With a federal judge expected to issue a sentence in his case later this month, a former kosher meatpacking executive expressed regret for his actions—and entering the family business.
The two-day sentencing hearing in the financial fraud conviction of ex-Agriprocessors official Sholom Rubashkin was held last week in Cedar Rapids, Iowa. U.S. District Court Chief Judge Linda Reade reportedly indicated that she will issue her ruling May 27.
At least 10 witnesses spoke on Rubashkin’s behalf, including a psychiatrist who interviewed him in jail. The psychiatrist said Rubashkin expressed regret for the harm he had caused himself and others, the Des Moines Register reported. Several former business partners and family members also testified.
In his testimony, Rubashkin reportedly said that he made mistakes and expressed remorse. He described himself “a conflicted and flawed human being”—as someone who was thrust into running the family business without adequate training or interest.
“Conflicted in that I allowed myself to be drafted into my family’s business against my wishes and better judgment,” Rubashkin said, according to The Associated Press. “I basically should have stayed in teaching and being an emissary” for the Lubavitch movement.”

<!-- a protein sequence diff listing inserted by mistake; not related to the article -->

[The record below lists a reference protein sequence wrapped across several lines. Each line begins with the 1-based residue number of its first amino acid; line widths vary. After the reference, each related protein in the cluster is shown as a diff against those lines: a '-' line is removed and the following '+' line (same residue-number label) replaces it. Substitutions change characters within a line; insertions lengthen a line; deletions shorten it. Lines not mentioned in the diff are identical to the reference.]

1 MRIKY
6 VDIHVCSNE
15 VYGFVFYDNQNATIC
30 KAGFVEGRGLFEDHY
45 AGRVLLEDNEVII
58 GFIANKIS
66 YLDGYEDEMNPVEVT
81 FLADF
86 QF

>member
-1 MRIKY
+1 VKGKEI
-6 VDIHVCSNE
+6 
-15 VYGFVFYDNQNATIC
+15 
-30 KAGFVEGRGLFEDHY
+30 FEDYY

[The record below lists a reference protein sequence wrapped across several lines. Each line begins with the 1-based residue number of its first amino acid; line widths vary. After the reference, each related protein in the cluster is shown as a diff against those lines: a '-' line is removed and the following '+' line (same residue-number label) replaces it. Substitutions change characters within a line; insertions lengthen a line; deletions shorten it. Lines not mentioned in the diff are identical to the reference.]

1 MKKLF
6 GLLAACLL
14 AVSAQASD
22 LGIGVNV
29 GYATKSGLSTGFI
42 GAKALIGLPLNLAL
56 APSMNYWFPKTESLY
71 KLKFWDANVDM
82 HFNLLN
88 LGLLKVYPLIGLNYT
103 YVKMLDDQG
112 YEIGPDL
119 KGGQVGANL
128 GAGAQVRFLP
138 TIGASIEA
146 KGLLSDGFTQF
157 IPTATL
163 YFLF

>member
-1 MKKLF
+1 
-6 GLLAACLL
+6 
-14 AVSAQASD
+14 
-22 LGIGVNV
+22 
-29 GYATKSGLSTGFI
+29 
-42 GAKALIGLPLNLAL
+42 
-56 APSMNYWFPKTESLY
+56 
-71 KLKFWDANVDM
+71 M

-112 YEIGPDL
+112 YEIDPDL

The Agriprocessors plant in the Iowa town of Postville was the site of a federal raid in May 2008.
Federal prosecutors submitted a sentencing memorandum last month requesting life imprisonment based on their reading of federal sentencing guidelines. Rubashkin’s attorneys have requested that he be sentenced to no more than six years in prison.
Sentencing memos filed by prosecutors in the case accuse Rubashkin of bribing Postville Mayor Robert Penrod. Rubashkin was not charged with bribery, but the presiding judge can take such accusations into account when deciding on a sentence. Rubashkin’s attorneys told the Register that Agriprocessors made a loan to Penrod under duress from the mayor.
Rubashkin supporters held prayer services on his behalf in cities throughout the country and around the world April 27, the night before the start of the two-day hearing. They describe him as a kind, charitable father of 10 who may have committed crimes but does not deserve a life sentence.
Earlier that day, six former U.S. attorneys general in a letter to Reade criticized prosecutors’ request that Rubashkin be sentenced to life in prison.
Federal immigration officers raided the Agriprocessors Postville plant in 2008, arresting hundreds of employees. The raid set the company on a slow slide toward bankruptcy.
Prosecutors dropped immigration charges against Rubashkin last November, just days after a jury convicted him of financial fraud.
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